The miseducation of the Filipinos
Felipe Miranda of the Philippine Star and Manuel Quezon of the Inquirer both write about the miserable state of education in the Philippines.
Quezon is writing off the entire miseducated generation of EDSA I babies. He hopes that the new and more stringent grading system will yield a better educated generation. Writing off a generation as forever lost is pretty dour, but Miranda is even more despondent: "If a political development of the first order were to take place within the year, there will be a properly educated Filipino public by the 2080s."
Belonging to the generation Quezon is writing off, I cannot help but feel a little defensive. Is our generation's condition really that bad? Or was there ever, honestly, an educated generation in the Philippines?
I was tutoring a high school student--a relative--last December, and my aunt was so incensed at his educational inadequacies that she started rattling off an almost exhaustive list of my cousin's faults. My cousin retorted back sharply, cutting my aunt in the middle of her litany: "If you were so good, why don't you answer the math questions in the textbook?"
My aunt was taken aback and was at a loss for words. I could not help but smile then because I know my aunt--who has an education degree although she never taught--does not know the answers. Hell, my aunt couldn't tell a quadratic from a linear equation, much more look for coordinates even if her life depended on it.
I think the point of the above anecdote is this: We are a mess because the generations that preceeded as were no better. And come May 2004 members of the generations preceeding ours will crowd the polls to vote for the star of their generations: FPJ "Da King."
Jose Rizal was complaining about the state of Philippine education during the fin de siecle. As far as I know Crisostomo Ibarra's physics class was well and alive before just as it is well and alive now. The scourge of miseducation is shared by all generations.
Our public school system will never be better. Why? Because our ministers of lofty portfolios simply do not have personal stakes in the system. Their children go to exclusive private schools of prohibitive matriculation. The public education can go to hell tomorrow and their own children would be spared. The resuscitation of our public school system is possible, but, sans the personal stakes, our public officials simply do not feel its immediacy.
I myself attended public schools all my life--and I am not talking of some fancy science schools, but the down and dirty public schools of a second-class municipality. It was terrible.
To give one an idea of how miseducated I am (I am almost tempted to say was): My English teacher in high school announced in the class that Shakespeare invented Cleopatra, and when I and one of my classmates accosted and told her that Cleopatra was, in fact, a figure in world history, she would hear none of it, and so it was that Cleopatra never existed in my English class.
Another teacher also announced rather pompously that Darwin's theory of evolution has been debunked, but she never told us by whom. Another science teacher, who prided herself for being the most learned among the science teachers in that school, was erroneously pronouncing cation as keyshon. She will probably be bringing her unique rendering of the word to her grave without realizing her mistake.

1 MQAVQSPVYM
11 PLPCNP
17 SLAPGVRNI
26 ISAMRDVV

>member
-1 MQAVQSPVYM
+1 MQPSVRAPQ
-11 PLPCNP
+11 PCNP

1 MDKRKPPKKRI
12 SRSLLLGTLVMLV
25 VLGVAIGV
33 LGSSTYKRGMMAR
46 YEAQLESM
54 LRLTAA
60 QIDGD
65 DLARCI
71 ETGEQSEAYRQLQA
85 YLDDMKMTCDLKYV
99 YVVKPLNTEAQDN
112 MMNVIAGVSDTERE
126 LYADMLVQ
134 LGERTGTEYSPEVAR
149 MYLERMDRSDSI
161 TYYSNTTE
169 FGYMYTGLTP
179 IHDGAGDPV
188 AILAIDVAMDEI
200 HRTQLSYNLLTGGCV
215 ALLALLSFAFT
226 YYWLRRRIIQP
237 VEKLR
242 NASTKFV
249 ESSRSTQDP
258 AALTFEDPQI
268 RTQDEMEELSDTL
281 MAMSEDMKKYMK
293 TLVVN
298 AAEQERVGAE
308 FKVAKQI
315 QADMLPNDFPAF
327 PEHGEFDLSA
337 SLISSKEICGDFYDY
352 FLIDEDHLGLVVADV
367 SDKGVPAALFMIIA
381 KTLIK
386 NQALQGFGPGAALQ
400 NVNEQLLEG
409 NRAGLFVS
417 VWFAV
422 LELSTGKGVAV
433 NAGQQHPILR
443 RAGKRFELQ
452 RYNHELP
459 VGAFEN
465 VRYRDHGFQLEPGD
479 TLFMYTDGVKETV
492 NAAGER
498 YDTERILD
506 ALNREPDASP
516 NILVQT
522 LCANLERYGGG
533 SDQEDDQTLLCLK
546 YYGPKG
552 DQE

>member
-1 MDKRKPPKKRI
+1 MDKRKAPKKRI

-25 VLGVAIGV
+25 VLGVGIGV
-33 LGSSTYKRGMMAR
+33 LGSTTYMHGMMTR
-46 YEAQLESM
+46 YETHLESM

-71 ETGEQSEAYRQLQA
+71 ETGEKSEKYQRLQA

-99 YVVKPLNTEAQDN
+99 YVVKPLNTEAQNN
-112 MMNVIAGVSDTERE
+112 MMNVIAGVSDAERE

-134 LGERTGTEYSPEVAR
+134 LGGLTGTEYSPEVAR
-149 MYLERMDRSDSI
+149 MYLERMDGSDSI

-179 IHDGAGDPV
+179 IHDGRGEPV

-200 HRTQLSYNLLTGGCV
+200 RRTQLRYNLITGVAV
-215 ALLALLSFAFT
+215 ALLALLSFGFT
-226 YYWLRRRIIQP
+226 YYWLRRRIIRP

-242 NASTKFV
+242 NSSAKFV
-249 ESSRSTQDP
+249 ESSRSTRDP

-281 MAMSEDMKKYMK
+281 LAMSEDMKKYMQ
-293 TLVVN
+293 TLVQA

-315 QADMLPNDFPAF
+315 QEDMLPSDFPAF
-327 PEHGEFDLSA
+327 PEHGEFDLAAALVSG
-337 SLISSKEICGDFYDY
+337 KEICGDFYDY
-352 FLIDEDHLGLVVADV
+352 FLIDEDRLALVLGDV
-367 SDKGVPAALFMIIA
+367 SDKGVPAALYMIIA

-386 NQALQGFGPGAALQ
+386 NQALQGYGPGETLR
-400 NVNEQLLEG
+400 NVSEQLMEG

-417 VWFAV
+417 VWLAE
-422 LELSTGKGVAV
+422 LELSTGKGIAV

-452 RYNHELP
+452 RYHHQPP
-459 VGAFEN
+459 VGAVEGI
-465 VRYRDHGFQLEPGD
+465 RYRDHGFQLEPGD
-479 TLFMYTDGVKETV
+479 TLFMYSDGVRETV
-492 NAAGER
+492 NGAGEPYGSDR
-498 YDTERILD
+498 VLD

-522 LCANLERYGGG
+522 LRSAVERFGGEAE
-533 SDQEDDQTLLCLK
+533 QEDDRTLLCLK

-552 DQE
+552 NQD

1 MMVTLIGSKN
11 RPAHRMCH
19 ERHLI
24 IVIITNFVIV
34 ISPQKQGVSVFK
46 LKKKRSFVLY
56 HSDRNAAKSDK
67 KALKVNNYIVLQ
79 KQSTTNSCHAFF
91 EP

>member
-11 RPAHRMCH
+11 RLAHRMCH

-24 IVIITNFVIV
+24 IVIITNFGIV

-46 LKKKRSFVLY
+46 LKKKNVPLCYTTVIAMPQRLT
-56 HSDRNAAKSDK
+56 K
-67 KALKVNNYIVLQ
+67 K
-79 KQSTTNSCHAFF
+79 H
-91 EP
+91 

And I was luckier than most kids in my town. I lived in the poblacion so I supposedly had the "best teachers." Just imagine what the public school teachers are teaching in the smaller barangay schools. When we graduated, half of my high school section did not bother with university applications because high school was the furthest level of education they could afford.
Personally, I think of my public school education as a red badge of courage. I've been through hell and I emerged probably intellectually wanting but still--one has to grant--I am not exactly out of the race yet. I remember how I hated family reunions when my uncle would brag about his children getting their education in La Salle and the Ateneo and how brilliant they were. He was so condescending. I was too polite then to point out his children and I were simply incommensurate. My parents were paying more or less 100 pesos for my education while he was paying thousands. If my cousins had a thousand times my IQ, it was but just and proper.
The discrimination I experienced before during those reunions make me only too aware of the massive gap between the education of the elite children and the education of the rest of us.
Public schools do not have the resources, the books, the teachers. Potentially bright minds are going down the drain simply because parents could not afford private schools. Students from public high schools, especially those from the provinces, are lagging behind in academic performance so much so that the University of the Philippines has found it necessary to engage in some form of affirmative action program.
The public school system is falling. Why should the elites care when they can afford private schools? Simple. Miseducation of the Filipino people makes it possible for FPJ to be president, for Bong Revilla to be elected to the Senate. Give the people good public liberal education and there would be no need for People Power. And besides whatever happened to good old noblesse oblige?